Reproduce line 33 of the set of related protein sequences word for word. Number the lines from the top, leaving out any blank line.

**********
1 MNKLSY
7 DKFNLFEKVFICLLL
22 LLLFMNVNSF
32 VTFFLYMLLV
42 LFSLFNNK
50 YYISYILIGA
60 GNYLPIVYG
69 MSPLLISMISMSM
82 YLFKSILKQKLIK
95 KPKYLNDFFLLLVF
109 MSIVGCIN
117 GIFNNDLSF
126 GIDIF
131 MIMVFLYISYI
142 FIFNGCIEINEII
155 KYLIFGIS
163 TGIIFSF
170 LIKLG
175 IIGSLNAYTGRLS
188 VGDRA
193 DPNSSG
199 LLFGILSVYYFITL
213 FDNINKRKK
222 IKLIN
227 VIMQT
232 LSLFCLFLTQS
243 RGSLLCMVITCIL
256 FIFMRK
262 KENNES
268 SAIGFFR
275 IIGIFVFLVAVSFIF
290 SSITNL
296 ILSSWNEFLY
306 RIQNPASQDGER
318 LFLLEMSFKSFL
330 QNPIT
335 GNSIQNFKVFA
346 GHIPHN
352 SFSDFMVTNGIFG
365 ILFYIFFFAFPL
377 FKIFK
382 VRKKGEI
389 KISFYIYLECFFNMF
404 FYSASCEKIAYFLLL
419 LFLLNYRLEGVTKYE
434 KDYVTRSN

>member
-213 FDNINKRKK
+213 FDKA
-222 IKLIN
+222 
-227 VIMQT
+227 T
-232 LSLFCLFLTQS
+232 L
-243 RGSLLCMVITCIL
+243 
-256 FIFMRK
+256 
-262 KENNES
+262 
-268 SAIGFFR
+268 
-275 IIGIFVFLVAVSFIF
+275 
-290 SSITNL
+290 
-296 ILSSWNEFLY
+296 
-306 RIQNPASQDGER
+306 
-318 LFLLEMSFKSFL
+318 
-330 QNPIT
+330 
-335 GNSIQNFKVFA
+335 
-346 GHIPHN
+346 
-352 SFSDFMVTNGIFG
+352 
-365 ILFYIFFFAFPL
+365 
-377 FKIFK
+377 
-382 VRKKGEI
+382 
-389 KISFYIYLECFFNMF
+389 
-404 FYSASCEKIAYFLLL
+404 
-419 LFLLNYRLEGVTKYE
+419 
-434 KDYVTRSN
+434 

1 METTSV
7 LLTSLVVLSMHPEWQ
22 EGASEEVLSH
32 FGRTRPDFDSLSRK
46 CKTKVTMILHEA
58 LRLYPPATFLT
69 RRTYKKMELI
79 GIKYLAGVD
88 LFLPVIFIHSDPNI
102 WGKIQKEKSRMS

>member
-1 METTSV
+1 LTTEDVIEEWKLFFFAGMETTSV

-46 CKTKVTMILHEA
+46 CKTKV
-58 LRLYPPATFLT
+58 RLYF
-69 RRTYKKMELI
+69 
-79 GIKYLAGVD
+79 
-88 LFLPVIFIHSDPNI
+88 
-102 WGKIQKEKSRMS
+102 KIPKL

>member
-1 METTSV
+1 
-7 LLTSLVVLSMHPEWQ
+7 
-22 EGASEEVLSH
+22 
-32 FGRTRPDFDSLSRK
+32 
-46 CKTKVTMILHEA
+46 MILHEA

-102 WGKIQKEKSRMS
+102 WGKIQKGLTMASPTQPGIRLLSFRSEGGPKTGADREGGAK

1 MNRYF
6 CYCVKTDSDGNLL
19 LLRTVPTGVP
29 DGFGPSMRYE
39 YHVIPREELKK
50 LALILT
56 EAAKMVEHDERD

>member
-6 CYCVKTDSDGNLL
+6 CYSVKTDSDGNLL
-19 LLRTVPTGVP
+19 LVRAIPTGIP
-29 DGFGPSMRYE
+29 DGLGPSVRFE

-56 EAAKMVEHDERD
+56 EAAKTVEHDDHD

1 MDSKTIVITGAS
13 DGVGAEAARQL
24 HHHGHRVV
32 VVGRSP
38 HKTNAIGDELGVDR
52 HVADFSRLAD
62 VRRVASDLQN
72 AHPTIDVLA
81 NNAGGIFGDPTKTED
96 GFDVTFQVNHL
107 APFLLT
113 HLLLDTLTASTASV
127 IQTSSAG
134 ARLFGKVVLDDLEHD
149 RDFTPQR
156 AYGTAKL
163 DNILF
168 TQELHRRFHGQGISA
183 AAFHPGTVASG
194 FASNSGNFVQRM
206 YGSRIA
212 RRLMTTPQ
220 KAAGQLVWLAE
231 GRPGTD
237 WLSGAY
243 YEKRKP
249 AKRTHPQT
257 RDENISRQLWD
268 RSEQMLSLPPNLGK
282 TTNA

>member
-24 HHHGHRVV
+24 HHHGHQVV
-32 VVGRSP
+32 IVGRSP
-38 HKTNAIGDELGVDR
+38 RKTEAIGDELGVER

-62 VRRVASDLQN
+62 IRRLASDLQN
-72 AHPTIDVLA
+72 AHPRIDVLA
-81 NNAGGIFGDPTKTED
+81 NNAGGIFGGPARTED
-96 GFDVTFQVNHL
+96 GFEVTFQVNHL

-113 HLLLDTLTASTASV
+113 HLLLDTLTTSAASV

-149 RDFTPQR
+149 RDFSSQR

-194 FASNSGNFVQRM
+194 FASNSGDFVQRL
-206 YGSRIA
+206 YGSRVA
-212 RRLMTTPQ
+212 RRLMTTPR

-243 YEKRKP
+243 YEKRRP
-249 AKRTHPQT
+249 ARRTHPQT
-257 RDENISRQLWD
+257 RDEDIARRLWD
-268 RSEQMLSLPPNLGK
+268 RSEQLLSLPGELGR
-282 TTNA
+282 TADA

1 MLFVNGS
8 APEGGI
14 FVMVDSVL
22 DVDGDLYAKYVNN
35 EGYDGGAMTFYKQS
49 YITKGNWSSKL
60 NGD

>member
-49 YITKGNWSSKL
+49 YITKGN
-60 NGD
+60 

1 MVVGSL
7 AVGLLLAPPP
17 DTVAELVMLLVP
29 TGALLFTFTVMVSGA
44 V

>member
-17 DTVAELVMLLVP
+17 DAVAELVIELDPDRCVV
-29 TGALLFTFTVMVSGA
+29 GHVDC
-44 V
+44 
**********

296 ILSSWNEFLY